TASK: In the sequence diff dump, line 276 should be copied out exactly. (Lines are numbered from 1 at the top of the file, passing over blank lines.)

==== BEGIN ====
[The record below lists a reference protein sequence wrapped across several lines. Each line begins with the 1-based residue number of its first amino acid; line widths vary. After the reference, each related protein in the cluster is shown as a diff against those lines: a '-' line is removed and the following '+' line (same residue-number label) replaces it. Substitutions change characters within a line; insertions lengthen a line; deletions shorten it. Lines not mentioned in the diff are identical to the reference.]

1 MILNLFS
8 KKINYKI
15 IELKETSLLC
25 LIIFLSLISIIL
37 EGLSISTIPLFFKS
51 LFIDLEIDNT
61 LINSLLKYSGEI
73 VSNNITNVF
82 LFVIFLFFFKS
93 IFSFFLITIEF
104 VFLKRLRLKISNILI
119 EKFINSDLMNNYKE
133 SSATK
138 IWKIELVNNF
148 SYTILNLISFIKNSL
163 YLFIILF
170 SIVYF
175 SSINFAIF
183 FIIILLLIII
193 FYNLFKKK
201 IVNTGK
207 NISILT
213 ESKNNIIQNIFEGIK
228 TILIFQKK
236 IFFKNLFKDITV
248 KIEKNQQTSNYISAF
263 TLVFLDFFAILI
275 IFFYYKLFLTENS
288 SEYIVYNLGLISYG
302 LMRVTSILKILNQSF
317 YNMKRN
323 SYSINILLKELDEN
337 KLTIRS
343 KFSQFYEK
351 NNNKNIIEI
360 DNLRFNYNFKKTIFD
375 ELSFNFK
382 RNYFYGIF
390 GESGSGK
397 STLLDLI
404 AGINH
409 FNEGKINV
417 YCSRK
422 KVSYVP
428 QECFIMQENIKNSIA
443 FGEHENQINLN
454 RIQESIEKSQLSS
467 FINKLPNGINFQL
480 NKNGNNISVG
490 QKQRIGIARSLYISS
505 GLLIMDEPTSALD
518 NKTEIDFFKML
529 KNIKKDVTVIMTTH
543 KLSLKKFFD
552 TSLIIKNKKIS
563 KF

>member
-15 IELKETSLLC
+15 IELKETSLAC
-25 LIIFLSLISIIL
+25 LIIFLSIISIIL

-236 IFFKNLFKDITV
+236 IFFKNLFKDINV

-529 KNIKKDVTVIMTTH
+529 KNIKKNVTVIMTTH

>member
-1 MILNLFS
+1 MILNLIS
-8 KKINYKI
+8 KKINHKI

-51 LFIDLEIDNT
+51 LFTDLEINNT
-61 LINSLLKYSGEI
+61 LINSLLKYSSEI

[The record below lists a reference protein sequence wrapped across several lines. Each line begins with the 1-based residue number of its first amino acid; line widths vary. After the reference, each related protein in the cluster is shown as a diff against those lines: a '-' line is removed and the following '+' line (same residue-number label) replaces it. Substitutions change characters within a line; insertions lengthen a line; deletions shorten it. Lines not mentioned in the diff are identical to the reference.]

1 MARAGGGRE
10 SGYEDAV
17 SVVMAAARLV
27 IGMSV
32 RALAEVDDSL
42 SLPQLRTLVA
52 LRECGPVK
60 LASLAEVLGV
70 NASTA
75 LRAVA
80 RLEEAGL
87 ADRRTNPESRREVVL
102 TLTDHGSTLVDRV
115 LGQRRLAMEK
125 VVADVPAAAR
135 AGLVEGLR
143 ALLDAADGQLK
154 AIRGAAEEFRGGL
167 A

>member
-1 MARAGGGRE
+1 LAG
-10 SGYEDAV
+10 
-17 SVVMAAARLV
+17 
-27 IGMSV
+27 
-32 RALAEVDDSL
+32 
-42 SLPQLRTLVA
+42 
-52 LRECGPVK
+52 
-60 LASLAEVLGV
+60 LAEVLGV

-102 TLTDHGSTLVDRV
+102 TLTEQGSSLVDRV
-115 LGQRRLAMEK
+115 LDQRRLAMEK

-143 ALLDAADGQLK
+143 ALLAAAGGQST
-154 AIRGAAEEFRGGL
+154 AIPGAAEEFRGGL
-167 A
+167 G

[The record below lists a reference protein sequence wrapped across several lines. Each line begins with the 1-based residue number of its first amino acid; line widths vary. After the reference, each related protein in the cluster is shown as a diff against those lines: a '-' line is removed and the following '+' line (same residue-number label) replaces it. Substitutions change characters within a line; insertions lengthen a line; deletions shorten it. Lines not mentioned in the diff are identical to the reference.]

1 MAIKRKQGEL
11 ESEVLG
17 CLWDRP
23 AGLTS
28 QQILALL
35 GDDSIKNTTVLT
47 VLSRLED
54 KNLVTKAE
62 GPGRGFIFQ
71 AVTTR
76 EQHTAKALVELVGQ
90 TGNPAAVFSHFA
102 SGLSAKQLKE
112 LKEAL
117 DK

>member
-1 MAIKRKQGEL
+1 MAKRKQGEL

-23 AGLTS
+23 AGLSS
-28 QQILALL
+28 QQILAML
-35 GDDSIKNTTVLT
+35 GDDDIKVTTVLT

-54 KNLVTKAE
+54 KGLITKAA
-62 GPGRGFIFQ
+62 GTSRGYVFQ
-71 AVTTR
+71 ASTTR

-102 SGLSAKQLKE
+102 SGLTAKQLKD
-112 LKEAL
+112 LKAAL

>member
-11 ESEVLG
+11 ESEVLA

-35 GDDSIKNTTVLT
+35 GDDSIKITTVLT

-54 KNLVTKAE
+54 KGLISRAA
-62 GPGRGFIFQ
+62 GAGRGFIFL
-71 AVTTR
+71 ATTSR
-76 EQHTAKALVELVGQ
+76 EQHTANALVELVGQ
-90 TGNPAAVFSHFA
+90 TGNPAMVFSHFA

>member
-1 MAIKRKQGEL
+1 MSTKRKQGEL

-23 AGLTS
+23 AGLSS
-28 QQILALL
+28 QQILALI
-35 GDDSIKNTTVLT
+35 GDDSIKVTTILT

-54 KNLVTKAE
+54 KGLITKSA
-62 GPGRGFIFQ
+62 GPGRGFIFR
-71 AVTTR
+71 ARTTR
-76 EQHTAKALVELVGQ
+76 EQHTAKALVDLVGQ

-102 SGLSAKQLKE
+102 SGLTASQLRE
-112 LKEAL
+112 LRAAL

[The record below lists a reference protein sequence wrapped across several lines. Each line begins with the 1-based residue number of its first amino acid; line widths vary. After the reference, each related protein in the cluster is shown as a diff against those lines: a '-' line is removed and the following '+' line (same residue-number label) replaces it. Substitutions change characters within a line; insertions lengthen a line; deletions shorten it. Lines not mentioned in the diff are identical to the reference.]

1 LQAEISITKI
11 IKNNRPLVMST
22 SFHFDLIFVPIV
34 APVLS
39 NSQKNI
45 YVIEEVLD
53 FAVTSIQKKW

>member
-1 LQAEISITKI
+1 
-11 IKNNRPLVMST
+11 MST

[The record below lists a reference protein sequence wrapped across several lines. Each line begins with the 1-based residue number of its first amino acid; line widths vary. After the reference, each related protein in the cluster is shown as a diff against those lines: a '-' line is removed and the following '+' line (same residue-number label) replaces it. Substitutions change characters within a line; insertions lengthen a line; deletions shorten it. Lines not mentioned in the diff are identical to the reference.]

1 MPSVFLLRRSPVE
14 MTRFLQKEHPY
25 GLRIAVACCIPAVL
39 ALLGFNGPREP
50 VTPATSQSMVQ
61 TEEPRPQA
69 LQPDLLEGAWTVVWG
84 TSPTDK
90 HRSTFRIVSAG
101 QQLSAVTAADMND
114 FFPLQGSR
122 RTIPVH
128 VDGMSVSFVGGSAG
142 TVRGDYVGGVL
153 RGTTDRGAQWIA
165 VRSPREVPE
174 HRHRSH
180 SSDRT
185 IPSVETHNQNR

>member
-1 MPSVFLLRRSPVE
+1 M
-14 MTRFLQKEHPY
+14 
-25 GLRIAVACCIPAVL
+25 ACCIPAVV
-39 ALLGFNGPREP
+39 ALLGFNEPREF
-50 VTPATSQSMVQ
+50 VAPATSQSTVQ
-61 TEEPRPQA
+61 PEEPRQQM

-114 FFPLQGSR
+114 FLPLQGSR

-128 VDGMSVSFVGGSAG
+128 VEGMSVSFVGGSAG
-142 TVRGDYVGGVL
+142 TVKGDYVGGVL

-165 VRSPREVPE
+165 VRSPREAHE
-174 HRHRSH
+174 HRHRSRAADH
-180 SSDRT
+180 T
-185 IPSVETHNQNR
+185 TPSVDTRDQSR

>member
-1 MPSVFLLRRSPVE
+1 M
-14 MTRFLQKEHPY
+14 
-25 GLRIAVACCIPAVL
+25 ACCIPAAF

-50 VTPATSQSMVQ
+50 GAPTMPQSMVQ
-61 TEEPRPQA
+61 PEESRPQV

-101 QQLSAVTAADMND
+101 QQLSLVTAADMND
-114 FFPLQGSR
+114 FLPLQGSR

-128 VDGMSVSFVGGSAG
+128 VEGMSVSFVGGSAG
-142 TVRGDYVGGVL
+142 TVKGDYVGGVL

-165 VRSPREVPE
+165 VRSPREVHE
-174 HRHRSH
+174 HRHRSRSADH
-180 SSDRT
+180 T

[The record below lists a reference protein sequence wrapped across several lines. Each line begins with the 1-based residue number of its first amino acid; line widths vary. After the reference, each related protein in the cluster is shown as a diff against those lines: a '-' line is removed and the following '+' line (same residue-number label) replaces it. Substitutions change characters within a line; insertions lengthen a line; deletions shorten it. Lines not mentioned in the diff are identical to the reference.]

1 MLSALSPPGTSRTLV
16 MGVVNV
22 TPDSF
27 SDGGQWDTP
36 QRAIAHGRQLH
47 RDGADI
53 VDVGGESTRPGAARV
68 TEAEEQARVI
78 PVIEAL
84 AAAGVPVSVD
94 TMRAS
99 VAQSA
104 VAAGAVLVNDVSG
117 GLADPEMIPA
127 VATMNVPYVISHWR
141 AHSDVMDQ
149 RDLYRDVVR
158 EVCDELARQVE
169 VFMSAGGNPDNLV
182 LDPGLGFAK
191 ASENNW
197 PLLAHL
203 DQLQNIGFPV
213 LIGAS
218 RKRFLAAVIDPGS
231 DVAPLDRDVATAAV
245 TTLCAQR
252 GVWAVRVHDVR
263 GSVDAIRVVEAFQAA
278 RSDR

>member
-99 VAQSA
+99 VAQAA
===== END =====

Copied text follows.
+174 HRHRSRSADH